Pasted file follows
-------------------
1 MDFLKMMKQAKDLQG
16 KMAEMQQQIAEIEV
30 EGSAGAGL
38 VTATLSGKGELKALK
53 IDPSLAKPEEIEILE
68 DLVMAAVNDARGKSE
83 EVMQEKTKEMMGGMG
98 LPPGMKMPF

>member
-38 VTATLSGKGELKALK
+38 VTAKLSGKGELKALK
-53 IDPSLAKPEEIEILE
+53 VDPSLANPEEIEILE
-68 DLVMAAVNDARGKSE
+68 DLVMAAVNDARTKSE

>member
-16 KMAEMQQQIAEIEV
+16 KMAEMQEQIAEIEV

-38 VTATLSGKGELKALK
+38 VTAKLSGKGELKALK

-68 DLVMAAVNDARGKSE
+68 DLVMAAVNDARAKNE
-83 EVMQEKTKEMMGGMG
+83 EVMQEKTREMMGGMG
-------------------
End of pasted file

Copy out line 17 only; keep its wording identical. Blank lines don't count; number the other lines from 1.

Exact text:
-16 KMAEMQQQIAEIEV